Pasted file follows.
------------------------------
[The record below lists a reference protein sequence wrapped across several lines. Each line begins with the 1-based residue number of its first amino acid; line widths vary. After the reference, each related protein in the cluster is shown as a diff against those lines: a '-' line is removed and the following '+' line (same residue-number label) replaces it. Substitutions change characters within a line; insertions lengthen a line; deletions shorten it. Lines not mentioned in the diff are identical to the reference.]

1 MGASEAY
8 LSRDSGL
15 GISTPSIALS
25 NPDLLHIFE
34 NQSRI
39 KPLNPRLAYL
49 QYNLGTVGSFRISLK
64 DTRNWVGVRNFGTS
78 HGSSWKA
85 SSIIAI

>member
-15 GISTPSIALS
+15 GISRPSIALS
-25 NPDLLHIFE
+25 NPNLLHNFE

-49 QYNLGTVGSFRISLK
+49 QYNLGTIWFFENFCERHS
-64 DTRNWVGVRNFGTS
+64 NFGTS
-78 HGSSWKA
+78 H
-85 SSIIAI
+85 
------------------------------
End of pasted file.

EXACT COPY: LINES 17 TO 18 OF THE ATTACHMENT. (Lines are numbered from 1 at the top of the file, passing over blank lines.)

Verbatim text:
-49 QYNLGTVGSFRISLK
+49 QYNLGTIWFFENFCERHS